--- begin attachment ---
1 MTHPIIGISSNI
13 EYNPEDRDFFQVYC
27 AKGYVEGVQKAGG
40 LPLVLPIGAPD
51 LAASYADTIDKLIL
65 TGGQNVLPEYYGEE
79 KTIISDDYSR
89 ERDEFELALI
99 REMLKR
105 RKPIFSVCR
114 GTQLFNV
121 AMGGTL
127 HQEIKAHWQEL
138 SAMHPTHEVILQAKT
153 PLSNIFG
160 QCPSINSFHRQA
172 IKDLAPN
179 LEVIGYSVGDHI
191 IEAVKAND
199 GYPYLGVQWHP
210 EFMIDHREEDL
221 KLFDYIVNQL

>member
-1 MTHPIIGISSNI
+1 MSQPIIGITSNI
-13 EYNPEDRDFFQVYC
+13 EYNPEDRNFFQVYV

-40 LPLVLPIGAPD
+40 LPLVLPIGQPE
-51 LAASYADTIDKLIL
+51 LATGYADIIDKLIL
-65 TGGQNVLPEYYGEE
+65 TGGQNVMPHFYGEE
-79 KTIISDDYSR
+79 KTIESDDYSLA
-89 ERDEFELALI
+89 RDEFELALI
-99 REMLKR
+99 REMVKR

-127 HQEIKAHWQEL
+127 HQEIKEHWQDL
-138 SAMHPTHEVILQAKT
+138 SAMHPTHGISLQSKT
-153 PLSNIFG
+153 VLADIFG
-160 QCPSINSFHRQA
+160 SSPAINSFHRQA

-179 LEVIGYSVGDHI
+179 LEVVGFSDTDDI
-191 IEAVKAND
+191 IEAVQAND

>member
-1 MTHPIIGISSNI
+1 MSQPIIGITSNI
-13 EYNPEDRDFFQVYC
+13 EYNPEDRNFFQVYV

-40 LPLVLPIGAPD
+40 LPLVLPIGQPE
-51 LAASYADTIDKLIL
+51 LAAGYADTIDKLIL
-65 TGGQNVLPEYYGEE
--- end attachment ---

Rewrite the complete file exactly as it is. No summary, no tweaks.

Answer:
1 MTHPIIGISSNI
13 EYNPEDRDFFQVYC
27 AKGYVEGVQKAGG
40 LPLVLPIGAPD
51 LAASYADTIDKLIL
65 TGGQNVLPEYYGEE
79 KTIISDDYSR
89 ERDEFELALI
99 REMLKR
105 RKPIFSVCR
114 GTQLFNV
121 AMGGTL
127 HQEIKAHWQEL
138 SAMHPTHEVILQAKT
153 PLSNIFG
160 QCPSINSFHRQA
172 IKDLAPN
179 LEVIGYSVGDHI
191 IEAVKAND
199 GYPYLGVQWHP
210 EFMIDHREEDL
221 KLFDYIVNQL

>member
-1 MTHPIIGISSNI
+1 MSQPIIGITSNI
-13 EYNPEDRDFFQVYC
+13 EYNPEDRNFFQVYV

-40 LPLVLPIGAPD
+40 LPLVLPIGQPE
-51 LAASYADTIDKLIL
+51 LATGYADIIDKLIL
-65 TGGQNVLPEYYGEE
+65 TGGQNVMPHFYGEE
-79 KTIISDDYSR
+79 KTIESDDYSLA
-89 ERDEFELALI
+89 RDEFELALI
-99 REMLKR
+99 REMVKR

-127 HQEIKAHWQEL
+127 HQEIKEHWQDL
-138 SAMHPTHEVILQAKT
+138 SAMHPTHGISLQSKT
-153 PLSNIFG
+153 VLADIFG
-160 QCPSINSFHRQA
+160 SSPAINSFHRQA

-179 LEVIGYSVGDHI
+179 LEVVGFSDTDDI
-191 IEAVKAND
+191 IEAVQAND

>member
-1 MTHPIIGISSNI
+1 MSQPIIGITSNI
-13 EYNPEDRDFFQVYC
+13 EYNPEDRNFFQVYV

-40 LPLVLPIGAPD
+40 LPLVLPIGQPE
-51 LAASYADTIDKLIL
+51 LAAGYADTIDKLIL
-65 TGGQNVLPEYYGEE